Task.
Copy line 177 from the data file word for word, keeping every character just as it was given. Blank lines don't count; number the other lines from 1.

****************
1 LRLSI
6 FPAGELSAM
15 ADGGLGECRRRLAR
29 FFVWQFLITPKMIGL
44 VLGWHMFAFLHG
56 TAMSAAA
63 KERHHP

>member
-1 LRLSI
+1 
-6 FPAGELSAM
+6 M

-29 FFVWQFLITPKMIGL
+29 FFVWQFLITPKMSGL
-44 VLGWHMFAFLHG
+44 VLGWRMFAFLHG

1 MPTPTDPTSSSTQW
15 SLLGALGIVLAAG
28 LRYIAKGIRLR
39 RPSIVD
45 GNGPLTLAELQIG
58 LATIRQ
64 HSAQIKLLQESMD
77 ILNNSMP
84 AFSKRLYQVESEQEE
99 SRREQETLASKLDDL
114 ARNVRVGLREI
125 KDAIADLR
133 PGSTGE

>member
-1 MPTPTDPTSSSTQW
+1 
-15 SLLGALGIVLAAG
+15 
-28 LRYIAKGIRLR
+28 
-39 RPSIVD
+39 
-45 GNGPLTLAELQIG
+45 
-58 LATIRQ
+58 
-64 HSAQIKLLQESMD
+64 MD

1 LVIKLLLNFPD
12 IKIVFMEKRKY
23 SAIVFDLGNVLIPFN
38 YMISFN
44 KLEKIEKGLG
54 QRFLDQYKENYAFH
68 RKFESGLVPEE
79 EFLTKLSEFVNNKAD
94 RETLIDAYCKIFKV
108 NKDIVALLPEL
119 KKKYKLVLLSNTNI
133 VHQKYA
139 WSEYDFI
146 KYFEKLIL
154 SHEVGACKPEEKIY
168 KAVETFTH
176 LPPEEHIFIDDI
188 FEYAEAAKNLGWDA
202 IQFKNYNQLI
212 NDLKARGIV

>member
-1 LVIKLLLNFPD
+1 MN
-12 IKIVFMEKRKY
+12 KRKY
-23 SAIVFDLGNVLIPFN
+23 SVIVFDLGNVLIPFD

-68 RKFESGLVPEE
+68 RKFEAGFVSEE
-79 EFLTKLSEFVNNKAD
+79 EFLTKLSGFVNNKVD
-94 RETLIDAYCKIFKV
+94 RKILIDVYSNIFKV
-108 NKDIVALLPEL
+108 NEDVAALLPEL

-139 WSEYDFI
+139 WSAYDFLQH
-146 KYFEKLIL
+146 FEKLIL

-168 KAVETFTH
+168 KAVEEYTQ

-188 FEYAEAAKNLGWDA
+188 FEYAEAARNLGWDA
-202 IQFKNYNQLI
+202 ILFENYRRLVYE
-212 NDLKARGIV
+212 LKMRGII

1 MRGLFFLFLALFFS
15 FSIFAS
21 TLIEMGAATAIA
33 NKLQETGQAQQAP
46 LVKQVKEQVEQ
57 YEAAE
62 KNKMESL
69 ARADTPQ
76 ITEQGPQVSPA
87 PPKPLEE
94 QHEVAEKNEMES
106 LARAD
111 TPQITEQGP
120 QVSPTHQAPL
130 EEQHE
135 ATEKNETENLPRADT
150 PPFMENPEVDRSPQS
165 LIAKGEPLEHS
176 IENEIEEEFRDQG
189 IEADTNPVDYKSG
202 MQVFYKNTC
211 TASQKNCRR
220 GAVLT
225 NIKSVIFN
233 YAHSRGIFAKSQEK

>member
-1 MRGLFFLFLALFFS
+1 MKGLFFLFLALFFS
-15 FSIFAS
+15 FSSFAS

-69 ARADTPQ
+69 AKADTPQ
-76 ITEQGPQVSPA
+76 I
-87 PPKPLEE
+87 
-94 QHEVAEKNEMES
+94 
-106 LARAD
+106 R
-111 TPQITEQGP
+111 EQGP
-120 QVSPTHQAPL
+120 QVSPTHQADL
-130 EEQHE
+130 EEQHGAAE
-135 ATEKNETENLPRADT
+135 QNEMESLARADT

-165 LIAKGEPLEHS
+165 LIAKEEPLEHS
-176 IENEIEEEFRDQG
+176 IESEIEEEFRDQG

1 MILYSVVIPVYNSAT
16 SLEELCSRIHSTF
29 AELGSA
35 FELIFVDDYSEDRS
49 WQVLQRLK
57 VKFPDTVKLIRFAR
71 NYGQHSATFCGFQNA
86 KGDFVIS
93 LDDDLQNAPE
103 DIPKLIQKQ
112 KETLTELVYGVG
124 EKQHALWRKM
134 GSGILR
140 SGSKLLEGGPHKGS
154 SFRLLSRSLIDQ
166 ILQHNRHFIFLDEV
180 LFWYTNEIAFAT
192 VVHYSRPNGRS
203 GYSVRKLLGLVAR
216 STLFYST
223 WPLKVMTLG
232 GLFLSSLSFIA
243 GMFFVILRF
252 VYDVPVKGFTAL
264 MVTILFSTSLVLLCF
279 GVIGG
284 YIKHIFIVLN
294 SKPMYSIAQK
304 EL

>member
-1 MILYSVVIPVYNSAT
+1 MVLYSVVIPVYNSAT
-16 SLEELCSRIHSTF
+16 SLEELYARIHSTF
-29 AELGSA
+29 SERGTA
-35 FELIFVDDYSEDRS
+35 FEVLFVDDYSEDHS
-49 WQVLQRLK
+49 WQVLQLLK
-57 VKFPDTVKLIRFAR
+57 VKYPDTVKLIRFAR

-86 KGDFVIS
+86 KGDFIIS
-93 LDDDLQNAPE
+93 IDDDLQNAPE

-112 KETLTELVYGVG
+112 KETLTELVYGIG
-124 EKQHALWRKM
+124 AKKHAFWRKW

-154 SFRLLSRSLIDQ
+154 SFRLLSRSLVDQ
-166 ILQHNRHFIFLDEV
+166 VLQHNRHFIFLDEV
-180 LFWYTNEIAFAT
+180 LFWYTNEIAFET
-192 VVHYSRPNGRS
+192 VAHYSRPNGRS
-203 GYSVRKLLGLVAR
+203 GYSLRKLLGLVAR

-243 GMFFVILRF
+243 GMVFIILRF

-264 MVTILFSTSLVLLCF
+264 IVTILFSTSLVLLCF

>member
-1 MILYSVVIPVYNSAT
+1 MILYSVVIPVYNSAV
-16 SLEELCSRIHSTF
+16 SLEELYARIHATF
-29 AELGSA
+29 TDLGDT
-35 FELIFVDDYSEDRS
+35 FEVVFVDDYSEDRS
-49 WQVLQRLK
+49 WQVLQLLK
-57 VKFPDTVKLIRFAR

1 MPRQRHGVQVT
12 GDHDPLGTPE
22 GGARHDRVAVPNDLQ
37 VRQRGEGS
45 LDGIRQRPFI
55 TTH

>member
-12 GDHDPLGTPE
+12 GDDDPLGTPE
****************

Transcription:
+16 SLEELYARIHSTF